A Building Survey or Full Structural Survey is a detailed and comprehensive look at the condition of a property. It deals with hard to reach places and structural issues. Although one of the more expensive survey types, the level of detail in the report makes it vital when buying older properties (particularly over 50 years old).
To prevent potential disasters when moving home and to give themselves extra peace of mind, many people will have a professional chartered surveyor to highlight any issues and work out how they are going to remedy them.
There are a number of surveys available, all with a different price point and with a different level of information and detail included. In this guide, Compare My Move explains everything you need to know about the Full Structural/Building Survey.
A Full Structural Survey or Building Survey is one of the most comprehensive house surveys you can undertake on a property. It's similar in many ways to the Homebuyer Survey in that it looks at certain aspects of a building and gives details of its condition and any potential concerns. It's a house survey specifically for older or unusually constructed buildings, or properties that need or have had renovation or extension work undertaken.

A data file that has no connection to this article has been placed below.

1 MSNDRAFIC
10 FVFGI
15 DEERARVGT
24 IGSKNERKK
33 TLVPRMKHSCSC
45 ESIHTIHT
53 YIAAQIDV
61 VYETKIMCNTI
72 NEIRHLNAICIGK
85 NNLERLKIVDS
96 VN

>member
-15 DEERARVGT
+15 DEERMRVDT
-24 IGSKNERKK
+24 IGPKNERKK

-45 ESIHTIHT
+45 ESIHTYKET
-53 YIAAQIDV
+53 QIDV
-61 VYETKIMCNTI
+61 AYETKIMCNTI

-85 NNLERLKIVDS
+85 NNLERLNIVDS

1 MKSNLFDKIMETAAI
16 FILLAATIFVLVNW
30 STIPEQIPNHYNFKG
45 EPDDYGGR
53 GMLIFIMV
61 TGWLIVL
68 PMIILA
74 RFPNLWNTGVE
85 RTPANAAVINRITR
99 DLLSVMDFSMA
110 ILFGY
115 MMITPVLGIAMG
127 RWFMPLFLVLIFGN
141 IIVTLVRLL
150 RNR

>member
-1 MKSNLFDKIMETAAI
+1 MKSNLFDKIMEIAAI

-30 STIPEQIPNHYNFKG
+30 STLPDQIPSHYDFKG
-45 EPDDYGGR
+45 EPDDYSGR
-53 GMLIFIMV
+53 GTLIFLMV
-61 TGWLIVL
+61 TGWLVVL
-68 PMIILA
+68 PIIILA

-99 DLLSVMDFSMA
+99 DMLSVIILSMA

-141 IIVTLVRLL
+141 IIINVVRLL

Unlike a Homebuyers Report, this type of house survey is much more detailed and will look into areas that are hard to reach. It will outline any defects of the property, their apparent cause, the urgency at which repairs are required and in most cases, cost considerations for making those repairs.
When getting quotes for your building survey, you need to make sure that you are working with a competent and verified property surveyor. It is also important to ensure that they are regulated by RICS, as this is the organisation that provides guidance and sets the standards for surveyors, therefore guaranteeing a level of professionalism and giving you peace of mind.